Tuesday, October 18, 2016

Pigs, Demons and Jesus

A Sermon by Rev. Debra McKnight
Preached October 16, 2016
at Urban Abbey

Scripture: Mark 5

This text is perfect for the season of Halloween.  It references everything I believe makes up an amazingly scary movie, complete with demon possession and an exorcism.  It represents the kind of movie I never watch, primarily because I like to sleep at night.  Demon possession and exorcism are things that seem very far away from us culturally, at least for me, and are two pretty solid reasons to skip right over this little passage.  The truth is, in eight years of full time ministry, I have never preached on this passage…mostly because I am a chicken and it is scary.

Some folks encounter this passage and say, “Aha! It is about being clean or unclean, it is about purity…not casting out demons.”  Jesus is casting out a multitude of unclean spirits and then, even more proof it is about cleanliness,  he is sending them into a drove of pigs….an animal we all know Jesus would have thought unclean.  Then the unclean spirit and the unclean pigs run off into the sea in some sort of dramatic, chaotic, cleansing pig-astrophic event.   This leads to a host of conversations around getting rid of what is unclean in us and in our culture, which I think is often less then helpful because Christianity has done such a good job at making some people feel bad for who they are.  A further disservice is this perspective never asks the question, “Why are there pigs in Palestine?  Why is everyone in the town afraid once the man is well but not afraid when he is howling and naked and bloody?”  So we are going to look a little bit and ask some questions and wonder if there is another reason why this text is so scary.

The first thing we have to do when we explore this text is to name and honor that it is written by occupied people, people living under tremendous oppression.  The Gospel of Mark is written to and for a community of people that are not sure what their identity is beyond the Jewish culture and it, like the other new testament writings, is the work of people that have to worry their very act of claiming this identity could condemn them to death.  The Bible is filled with the stories and poems of people who have experienced occupation, whether, it was the Babylonians or the Assyrians or the Romans.  This is a work of an oppressed people.  And oppressed people don’t come right out and say what they think about their oppressor…most of the time.  When we look at the Bible we might be wise to imagine it like the spirituals born out of the violence of slavery and the hope of the Gospel.  Spirituals were songs that could remind people of their humanity when the whip and words worked to dehumanize.  Spirituals gave a message of hope in a hopeless space and they gave a way to communicate plans and dreams of liberation, actual liberation.  Because an enslaved person, “Cant say hey we have a plan to get on up out of here tonight and head north,” spirituals offered language that could.  ‘God’s gonna trouble the water’ means stay close to the river, the dogs will lose your scent in the water and the river will give you a path north.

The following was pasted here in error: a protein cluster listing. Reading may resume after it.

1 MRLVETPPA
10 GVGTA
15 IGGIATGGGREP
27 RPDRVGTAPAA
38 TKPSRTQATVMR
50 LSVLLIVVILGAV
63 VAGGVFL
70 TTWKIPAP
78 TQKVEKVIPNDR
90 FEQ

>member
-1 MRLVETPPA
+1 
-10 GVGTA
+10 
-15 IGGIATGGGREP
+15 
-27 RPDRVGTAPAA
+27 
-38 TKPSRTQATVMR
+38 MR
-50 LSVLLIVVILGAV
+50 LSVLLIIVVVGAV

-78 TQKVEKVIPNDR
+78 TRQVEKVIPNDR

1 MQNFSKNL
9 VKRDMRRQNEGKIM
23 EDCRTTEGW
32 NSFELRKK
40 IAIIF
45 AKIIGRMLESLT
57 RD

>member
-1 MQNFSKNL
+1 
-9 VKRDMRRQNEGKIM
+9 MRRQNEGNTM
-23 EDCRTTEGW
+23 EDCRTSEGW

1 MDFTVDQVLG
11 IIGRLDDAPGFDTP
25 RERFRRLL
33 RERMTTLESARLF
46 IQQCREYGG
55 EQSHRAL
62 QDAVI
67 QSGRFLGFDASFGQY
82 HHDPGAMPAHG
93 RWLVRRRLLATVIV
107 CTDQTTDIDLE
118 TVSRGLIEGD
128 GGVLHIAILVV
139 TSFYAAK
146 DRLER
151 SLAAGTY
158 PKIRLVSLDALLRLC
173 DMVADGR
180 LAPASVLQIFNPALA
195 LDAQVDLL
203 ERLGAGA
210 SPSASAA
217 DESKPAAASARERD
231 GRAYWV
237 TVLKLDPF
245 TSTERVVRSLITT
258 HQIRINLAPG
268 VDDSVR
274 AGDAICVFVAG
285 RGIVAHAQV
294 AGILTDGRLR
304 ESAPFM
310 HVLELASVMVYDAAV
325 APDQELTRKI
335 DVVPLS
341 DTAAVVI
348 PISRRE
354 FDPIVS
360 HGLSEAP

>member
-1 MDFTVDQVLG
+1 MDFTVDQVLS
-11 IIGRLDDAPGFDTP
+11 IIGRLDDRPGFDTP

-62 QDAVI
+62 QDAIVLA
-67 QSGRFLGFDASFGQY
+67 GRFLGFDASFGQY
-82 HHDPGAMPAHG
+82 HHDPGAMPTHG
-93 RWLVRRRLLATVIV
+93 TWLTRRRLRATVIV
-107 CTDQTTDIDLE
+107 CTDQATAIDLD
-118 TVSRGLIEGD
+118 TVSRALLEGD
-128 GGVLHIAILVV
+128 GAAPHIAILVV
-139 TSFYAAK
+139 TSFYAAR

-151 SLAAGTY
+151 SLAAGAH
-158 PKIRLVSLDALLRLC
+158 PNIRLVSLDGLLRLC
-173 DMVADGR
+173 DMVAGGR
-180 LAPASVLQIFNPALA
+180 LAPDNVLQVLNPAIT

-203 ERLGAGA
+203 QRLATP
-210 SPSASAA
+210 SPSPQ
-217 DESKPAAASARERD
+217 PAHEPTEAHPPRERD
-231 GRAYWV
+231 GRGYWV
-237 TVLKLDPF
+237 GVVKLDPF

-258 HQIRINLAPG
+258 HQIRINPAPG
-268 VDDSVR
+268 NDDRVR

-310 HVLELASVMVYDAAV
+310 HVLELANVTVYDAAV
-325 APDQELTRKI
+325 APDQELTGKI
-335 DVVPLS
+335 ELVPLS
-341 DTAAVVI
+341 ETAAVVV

Jesus sees this naked, bloody, howling man run toward him and he asks his name.  “His name is Legion, for we are many.”  Legion is a powerful name.  There are probably zero boys running around Palestine with the name, it is not like Kevin or Josh.  A legion is a unit of the Roman military.  It is a force of troops that would have entered the country, subdued it and continued to occupy it.  The legion is the face and name of Roman oppression.  Historians point out the deep psychological and physical violence that comes with occupation.  People living under constant threat to their bodies, their families and their well-being are likely to experience a high level stress that impacts both their physical and mental health.  Perhaps it is not an accident that the possessed man howls, beats himself and lives naked in the tombs, struggling with mental and physical well-being while possessed by a demon named Legion.  The Gospel of Mark is pointing to the violence of the earthy kingdom and the healing hope of God’s kingdom which is perhaps what makes this passage scary for us.  Because if we are honest, most of us wouldn’t really have an experience of oppression like this, particularly if we are white, middle or upper middle class folks born in this country.  The military base just south of this coffee shop church is our own.  When we hear a plane flying over head we don’t really have to wonder if it is filled with destructive firepower or families returning from a vacation at Disney.  We have an expectation of due process under the law and avenues of accountability if a member of the military mistreated one of our loved ones.  That is not the experience of everyone in the world.  This past summer the Methodist clergy and laity of the Great Plains Annual Conference gathered to hear from a Christian Palestinian leader who lives in occupation.  There are limits to drinking water. There are limits to electricity.  His father was taken for a time and they had no idea if he was alive, dead or coming home.  People’s access to their farms and their livelihood is disrupted without recourse and building permits are hard to get.  It took Reagan’s Secretary of State calling the Prime Minister for this Priest to get a building permit for construction of a school for the children in his community.  People are building lives and they can be taken in a moment and there is no hope of due process.  This is an experience that I don’t have and pausing to recognize that privilege can be as hard as grappling with demon possession and exorcism.